Books

'The End of Ownership': The Digital Industry Wants You to Just Let It Go, Already

Millions of consumers are caught up in the streaming revolution, but what price are we paying in the realm of ownership?


The End of Ownership: Personal Property in the Digital Economy

Publisher: MIT Press
Length: 239 pages
Author: Aaron Perzanowski, Jason Schultz
Publication date: 2016-11
Amazon

Every month, multiple websites of varying repute publish lists of the television shows and movies being added to and taken off of Netflix for that month. It’s such a widespread internet phenomenon that there must be ample demand for it. Therefore, it becomes a fair question to ask if those who read these lists actually contemplate what they mean.

Not in the obvious sense -- you would be forgiven for skimming over the fact that Gigli was dropped in early November -- but in the greater metaphysical way. What does it mean that these films simply appear and disappear from our access? For those who have wondered this very question, or for those who have yet to realize just how powerful a question it is, Aaron Perzanowski and Jason Schultz address this and myriad deeply relevant questions in their book The End of Ownership: Personal Property in the Digital Economy.

Perzanowski and Schultz, law professors at Case Western Reserve University and New York University, respectively, wrote this book after publishing multiple law journal articles exploring the technical facets of ownership that they discuss in the book. As evinced by their Los Angeles Times op-ed published on 4 November and heavily influenced by the content of this book, they are expert writers in distilling complicated topics and treating acronyms usually reserved for those in the legal community to be handled by interested laymen. Even if you have not bothered to learn the proper name for that mass of legal text to inevitably be blindly clicked “Accept” when you purchase software, you have encountered numerous End User License Agreements (EULAs) in your life. The End of Ownership frames these agreements in the context of real-life relevancy.

As the duo explain in the introduction, “digital retailers insist that ownership depends on the terms of an end user license agreement… Those terms… determine your rights, not the default entitlements of personal property.” What exactly the default entitlements of personal property are is up for as much philosophical as well as legal debate, though the former is discussed only briefly. This is one area in which The End of Ownership would have benefitted -- though the requisite Lockean property theory is brought up, the irony that exists in Pierre-Joseph Proudhon’s anarchist rallying cry “Property is theft!” and now seeing that same property literally be stolen from consumers -- as it was not actually theirs in the first place -- is well worth exploring further.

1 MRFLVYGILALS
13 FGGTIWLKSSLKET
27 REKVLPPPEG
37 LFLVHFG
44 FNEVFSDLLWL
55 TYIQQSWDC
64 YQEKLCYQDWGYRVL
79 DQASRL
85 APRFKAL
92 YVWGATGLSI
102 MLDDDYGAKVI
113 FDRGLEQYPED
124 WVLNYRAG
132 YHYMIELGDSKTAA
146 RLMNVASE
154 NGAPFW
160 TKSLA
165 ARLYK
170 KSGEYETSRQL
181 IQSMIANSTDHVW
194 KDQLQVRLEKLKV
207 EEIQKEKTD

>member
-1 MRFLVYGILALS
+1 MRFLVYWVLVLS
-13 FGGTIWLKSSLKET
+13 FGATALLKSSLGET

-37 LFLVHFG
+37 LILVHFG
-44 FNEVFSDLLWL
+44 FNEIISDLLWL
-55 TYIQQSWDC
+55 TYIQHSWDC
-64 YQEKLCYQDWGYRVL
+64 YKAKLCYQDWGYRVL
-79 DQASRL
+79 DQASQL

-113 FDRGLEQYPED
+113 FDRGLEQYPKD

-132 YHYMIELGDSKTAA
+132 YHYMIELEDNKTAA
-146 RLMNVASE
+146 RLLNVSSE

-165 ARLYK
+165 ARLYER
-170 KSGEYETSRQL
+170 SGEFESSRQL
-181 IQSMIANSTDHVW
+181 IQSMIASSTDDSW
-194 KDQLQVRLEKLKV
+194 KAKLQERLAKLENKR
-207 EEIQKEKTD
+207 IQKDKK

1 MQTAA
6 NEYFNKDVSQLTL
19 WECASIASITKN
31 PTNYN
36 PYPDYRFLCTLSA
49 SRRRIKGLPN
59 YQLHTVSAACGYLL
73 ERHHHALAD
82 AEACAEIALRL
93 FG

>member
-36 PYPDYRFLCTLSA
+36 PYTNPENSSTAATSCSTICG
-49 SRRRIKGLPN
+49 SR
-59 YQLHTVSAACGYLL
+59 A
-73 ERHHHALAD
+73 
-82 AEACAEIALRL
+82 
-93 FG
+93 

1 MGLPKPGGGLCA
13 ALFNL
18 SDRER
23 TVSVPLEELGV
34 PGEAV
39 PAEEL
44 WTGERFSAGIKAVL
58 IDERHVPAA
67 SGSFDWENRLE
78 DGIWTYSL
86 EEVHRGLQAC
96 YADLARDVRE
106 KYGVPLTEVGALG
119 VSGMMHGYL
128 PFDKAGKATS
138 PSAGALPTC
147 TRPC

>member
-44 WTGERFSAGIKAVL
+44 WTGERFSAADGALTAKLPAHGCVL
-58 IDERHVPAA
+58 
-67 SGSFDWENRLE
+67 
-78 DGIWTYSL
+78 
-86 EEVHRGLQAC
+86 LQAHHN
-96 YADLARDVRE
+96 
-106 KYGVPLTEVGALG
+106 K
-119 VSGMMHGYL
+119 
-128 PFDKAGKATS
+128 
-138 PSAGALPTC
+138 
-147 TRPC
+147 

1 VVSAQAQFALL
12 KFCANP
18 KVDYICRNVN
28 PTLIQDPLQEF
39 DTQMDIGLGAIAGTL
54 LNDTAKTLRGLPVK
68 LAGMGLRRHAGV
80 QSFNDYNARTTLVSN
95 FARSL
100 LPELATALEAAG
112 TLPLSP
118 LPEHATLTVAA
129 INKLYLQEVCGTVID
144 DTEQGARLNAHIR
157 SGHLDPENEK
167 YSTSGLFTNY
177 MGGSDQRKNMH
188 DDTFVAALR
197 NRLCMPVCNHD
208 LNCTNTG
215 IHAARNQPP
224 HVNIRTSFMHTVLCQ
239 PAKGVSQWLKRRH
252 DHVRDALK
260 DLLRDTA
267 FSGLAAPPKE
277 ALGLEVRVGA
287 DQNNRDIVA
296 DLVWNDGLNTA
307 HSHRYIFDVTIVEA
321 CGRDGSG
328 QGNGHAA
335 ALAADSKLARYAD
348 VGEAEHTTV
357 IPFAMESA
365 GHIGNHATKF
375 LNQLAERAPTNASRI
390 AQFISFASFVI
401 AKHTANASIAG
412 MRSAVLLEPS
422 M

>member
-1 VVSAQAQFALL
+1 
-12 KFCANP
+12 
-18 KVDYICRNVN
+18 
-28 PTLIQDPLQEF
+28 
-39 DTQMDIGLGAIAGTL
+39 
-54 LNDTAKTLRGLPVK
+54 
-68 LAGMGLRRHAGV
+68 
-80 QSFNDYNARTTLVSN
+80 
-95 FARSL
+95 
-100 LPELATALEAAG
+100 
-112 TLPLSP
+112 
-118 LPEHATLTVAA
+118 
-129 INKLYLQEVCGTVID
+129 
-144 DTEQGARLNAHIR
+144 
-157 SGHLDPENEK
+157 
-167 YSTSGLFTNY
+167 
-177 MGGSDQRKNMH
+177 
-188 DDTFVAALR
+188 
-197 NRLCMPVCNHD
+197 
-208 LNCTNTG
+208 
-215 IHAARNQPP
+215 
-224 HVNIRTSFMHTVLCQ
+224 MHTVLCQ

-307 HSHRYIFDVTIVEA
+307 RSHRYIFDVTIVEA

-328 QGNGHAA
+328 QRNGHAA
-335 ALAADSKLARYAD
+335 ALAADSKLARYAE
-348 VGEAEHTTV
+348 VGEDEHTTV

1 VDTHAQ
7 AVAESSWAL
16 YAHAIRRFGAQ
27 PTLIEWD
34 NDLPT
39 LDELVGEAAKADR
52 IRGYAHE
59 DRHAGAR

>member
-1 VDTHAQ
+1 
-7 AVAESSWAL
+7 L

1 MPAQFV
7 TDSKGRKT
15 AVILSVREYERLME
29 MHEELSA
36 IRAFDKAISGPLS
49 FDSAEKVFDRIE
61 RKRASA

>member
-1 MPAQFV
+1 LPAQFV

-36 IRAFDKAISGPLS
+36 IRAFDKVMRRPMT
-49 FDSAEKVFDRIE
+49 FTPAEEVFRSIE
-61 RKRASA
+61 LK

A legal gray area that Perzanowski and Schultz discuss with regards to streaming is the concept of "owning" a copy of a work, as they write in the chapter “Copies, Clouds, and Streams”. “Without copies, under current law, there’s simply nothing to own.” Whether or not you possess a copy of the music when you stream something is not clearly defined, and thus, neither is ownership. “The next major shift in distribution, however, suggests that ownership isn’t important to everyone.”

This is why the work would benefit from a greater philosophical bent: it’s not just that laws are having trouble keeping up with the technological times, it’s that people are willingly forsaking ownership for accessibility and quantity; the question is, why? One answer is that we just don't understand what rights we are or are not giving up with purchases. This is the thesis of the chapter “The ‘Buy Now’ Lie”, where Perzanowski and Schultz look into that ubiquitous button found on virtually every digital marketplace, and conclude, “Applying the basic rules of false and deceptive advertising, the ‘Buy Now’ button looks like an unlawful effort to exploit misinformation.” Much of this misinformation lies in another of the legal acronyms, this time, “DRM”.

“Digital Rights Management (DRM) is the euphemism for a range of technologies implemented by copyright holders, device makers, retailers, and other intermediaries designed to control how, where, when, and whether consumers can use their books, movies, music, and other content.” An example is the too-good-be-true situation when, in 2009, Amazon deleted copies of Michael Radford's film adaptation, Nineteen Eighty-Four, of George Orwell's book, in response to a dispute with a publisher from users’ Kindles. This is the issue with DRMs and digital ownership overall: in addition to the economic implications of DRMs, which the authors get into, the façade of owning things when you actually do not have right of ownership is something that few consumers truly understand.

Thus, it's important for consumers looking to make informed decisions to read The End of Ownership -- not just for the legal and economic trivia you will inevitably pick up, but because of how relevant the book already is and, based on current trends, how even more relevant it will become. As Perzanowski and Schultz warn, “The loss of ownership puts us all at risk of exploitation.” Think about that the next time you wonder why you can’t stream Gigli whenever you want with a Netflix account.

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